>>>>> redirects validation requests from KDC to LDAP server bind requests
>>>>> and LDAP server handles OTP auth method. Works very well.
>>>>> You can
>>>>> http://k5wiki.kerberos.org/wiki/Projects/OTPOverRADIUS and
>>>>> http://www.freeipa.org/page/V4/OTP
>>>>> It would be nice if Heimdal would support RFC 6560 as it was 
>>>>> supposed
>>>>> in the original case of the work done Linus Nordberg which became 
>>>>> OTP
>>>>> support in MIT Kerberos. People asked this several times but I 
>>>>> guess
>>>>> the key part, as usual, is how to carve out required time for doing
>>>>> it.
>>>> thanks for the infos. i must admit that my knowledge of kerberos is 
>>>> not
>>>> very
>>>> deep but i'll try to read AND understand the RFCs :)
>>>> maybe you can give me some hints.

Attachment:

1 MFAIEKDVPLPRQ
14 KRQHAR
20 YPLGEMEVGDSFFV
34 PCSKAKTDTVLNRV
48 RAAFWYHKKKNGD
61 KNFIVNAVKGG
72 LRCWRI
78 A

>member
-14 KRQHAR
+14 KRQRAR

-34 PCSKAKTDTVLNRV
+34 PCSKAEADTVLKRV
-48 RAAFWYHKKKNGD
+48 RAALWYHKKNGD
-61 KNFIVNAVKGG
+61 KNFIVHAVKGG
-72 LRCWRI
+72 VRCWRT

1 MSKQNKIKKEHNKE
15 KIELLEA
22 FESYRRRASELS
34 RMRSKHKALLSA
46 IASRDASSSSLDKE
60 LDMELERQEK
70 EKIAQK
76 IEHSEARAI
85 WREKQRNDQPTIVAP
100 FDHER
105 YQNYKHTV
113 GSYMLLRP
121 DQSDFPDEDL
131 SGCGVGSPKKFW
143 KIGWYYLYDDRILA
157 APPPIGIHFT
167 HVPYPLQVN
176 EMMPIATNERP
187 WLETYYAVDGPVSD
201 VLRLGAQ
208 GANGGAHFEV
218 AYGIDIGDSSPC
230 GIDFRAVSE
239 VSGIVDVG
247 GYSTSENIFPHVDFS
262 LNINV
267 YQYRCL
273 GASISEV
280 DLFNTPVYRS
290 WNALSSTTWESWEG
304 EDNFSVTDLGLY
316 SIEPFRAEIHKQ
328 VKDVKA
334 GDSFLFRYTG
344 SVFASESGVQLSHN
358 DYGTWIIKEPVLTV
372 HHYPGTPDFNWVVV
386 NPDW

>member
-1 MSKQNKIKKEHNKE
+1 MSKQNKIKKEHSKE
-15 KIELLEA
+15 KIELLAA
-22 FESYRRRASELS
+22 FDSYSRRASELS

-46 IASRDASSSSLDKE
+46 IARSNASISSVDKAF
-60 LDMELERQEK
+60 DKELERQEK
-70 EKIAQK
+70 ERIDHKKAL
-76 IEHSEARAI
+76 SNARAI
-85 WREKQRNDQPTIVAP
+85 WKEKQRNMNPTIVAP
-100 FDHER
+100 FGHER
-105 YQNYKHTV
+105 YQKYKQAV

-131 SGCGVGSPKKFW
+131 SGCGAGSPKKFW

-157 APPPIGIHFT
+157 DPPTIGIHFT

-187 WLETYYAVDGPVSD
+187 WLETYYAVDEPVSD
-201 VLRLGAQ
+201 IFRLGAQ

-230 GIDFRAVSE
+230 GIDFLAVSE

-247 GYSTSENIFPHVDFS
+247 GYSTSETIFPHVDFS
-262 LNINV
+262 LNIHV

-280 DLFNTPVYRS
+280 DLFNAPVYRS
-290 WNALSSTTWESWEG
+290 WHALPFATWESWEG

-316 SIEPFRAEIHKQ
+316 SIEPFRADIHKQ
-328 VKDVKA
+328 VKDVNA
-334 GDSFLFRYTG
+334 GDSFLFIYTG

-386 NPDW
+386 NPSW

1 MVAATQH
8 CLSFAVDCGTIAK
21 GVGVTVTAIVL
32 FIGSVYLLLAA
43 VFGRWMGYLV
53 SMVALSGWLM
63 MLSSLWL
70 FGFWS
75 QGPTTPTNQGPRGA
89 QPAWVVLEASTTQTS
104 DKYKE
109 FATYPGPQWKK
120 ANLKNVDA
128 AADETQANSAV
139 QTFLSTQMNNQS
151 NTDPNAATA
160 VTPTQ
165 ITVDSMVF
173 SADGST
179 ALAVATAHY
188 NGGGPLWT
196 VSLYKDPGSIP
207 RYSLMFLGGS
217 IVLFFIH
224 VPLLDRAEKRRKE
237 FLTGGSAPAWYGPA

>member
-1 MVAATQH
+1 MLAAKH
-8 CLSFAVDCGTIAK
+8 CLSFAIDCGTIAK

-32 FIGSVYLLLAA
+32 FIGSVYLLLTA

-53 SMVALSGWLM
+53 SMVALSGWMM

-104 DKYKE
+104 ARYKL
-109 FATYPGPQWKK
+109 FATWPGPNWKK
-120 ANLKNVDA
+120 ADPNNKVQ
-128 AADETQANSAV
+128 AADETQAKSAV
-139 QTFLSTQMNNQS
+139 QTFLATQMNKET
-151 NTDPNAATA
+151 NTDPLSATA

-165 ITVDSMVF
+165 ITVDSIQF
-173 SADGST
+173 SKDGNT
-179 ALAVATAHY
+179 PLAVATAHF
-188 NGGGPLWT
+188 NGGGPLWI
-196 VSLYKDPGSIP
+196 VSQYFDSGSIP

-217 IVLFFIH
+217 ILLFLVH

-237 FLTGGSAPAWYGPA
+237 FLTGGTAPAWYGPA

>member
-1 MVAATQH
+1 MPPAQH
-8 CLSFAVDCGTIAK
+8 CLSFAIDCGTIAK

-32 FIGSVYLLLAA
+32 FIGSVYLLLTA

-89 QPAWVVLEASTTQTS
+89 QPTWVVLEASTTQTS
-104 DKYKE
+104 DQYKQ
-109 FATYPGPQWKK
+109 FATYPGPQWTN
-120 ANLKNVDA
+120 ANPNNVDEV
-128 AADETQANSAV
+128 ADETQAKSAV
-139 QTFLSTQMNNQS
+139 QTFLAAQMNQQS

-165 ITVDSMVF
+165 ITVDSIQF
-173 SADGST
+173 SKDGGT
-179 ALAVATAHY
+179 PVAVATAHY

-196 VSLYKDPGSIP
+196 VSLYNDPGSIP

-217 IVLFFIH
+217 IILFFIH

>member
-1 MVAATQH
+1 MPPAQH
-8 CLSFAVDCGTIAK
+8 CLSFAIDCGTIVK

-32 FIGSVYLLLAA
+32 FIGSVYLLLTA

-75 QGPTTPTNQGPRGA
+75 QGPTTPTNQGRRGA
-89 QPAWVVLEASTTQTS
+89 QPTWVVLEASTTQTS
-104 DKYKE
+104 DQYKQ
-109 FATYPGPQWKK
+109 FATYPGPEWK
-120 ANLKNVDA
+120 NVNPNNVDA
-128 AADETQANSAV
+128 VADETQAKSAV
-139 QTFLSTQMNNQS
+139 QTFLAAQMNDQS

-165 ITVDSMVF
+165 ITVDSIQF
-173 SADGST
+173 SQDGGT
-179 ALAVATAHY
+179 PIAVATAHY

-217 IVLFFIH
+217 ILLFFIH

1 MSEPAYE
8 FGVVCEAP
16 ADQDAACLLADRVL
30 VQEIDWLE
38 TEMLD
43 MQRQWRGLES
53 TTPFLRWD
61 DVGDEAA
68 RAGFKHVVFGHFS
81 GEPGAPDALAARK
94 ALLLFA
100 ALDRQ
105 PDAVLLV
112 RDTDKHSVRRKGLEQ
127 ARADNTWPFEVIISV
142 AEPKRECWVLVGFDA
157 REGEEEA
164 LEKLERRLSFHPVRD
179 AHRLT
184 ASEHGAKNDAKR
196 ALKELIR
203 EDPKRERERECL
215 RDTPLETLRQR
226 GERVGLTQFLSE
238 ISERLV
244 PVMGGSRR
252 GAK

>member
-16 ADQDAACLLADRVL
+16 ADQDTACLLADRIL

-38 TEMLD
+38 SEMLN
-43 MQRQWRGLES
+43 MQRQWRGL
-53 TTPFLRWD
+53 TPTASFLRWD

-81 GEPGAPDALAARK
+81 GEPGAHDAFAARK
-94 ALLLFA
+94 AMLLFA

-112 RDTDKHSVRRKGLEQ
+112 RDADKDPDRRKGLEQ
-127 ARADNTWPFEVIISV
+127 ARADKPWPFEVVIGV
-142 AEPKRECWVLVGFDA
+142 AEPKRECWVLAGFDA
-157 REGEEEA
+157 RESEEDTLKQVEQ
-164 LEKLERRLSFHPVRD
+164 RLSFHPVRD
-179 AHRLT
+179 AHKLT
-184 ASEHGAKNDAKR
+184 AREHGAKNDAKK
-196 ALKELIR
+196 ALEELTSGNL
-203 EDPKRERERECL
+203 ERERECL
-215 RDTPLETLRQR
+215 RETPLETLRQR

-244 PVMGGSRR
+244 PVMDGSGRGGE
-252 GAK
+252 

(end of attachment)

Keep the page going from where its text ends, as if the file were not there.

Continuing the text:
>>>> as far as i know in non-otp setups, kerberos works without 
>>>> transmitting
>>>> the
>>>> clear-text password.
>>>> - client send preauth info (timestamp encrypted with the user 
>>>> password)
>>>> to
>>>> the server.
>>>> - server verifies preauth info and sends tgt (encrypted with the 
>>>> user
>>>> password) to user/client.
>>>> - tgt can be used to get service tickets without re-auth with
>>>> key/password
>>>> - service tickets consist of two copies of the "session key". one
>>>> encrypted
>>>> with the password/key of the requested service (e.g. ldap) and one
>>>> encrypted
>>>> with the users password/key
>>>> - user/client decrypts service key and creates a new "packet" that 
>>>> is
>>>> crypted with the service key and contains a timestamp
>>>> - service (e.g. ldap) receives both "packets" from the client/user